Together with our business partner in China, we were able to develop preventative measures on site to address the human rights risks we identified. We ourselves were surprised by what we were able to achieve with our suppliers.

Chinese New Year’s celebrations and non-returning employees

One starting point was the Chinese New Year, the most important Chinese holiday. Chinese people who work away from their home areas usually save up their entire annual holiday time and then spend several weeks with their family. In the past, many workers – sometimes up to 50 per cent of the workforce – did not return afterwards, so the company had to employ many untrained workers in the weeks after the holiday. This had a negative effect on the quality of the goods. To increase the return rate of employees and thus prevent possible customer complaints, the supplier agreed to take measures to increase the safety of employees in the workplace.

Work safety measures proved cost-effective

For example, protective clothing was made available for the first time and adapted to meet the needs of the workforce. Previously, measures for greater safety at work had been regarded as a mere “cost without return”, and the workers did not think they were in a position to demand them. The Chinese supplier saw that such measures, which hardly cost the company anything, had a great effect. The employee return rate after the New Year’s holiday rose to about 85 per cent.

Partnerships and networks as the key to human rights strategy

In order to prevent potentially adverse effects on human rights in the supply chain, the company is also cooperating on a research project with the Fraunhofer Project Group for material recycling. The aim of the research project is to use neodymium, which releases radioactive material when it decomposes, several times in the production cycle through recycling. Christopher Haas reports that there is hardly any awareness in the industry of the requirements that companies have to meet in terms of human rights due diligence. It is thus difficult to find others willing to participate in a test of neodymium recycling. In order to draw attention to the human rights risks in the metal supply chain and to further raise awareness, Christopher Haas co-founded the industry initiative Fair Magnet. The aim is to introduce a label for the fair production of magnets. The criteria for certification are currently being developed in cooperation with a Chinese university.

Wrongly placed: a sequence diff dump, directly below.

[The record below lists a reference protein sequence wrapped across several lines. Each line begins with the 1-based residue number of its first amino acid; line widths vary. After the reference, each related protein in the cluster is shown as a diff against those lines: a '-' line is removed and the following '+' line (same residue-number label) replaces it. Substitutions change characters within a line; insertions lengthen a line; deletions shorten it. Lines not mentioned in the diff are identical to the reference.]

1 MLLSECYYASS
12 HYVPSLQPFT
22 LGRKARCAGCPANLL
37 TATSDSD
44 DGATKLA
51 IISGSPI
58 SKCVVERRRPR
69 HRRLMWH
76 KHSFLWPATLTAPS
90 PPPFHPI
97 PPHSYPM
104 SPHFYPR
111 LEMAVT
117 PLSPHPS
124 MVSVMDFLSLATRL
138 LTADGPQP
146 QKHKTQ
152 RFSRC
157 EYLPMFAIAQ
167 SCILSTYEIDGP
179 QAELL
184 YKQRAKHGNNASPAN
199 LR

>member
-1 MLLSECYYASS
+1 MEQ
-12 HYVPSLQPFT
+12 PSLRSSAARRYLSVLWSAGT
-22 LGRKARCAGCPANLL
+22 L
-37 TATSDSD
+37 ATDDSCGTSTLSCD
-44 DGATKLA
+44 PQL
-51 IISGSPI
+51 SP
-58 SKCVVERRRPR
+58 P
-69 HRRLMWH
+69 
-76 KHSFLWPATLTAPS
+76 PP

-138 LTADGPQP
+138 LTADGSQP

Under the patronage of the Federal Minister of Labour and Social Affairs Hubertus Heil, the CSR Award of Germany’s Federal Government will be awarded for the fourth time in 2020. The award honours responsible corporate conduct. Companies in three size categories could apply, and there are also two special awards. The jury makes its decisions on the basis of a scientifically sound, three-stage analysis. Haas & Co. Magnettechnik is nominated for the special award “Responsible Supply Chain Management”.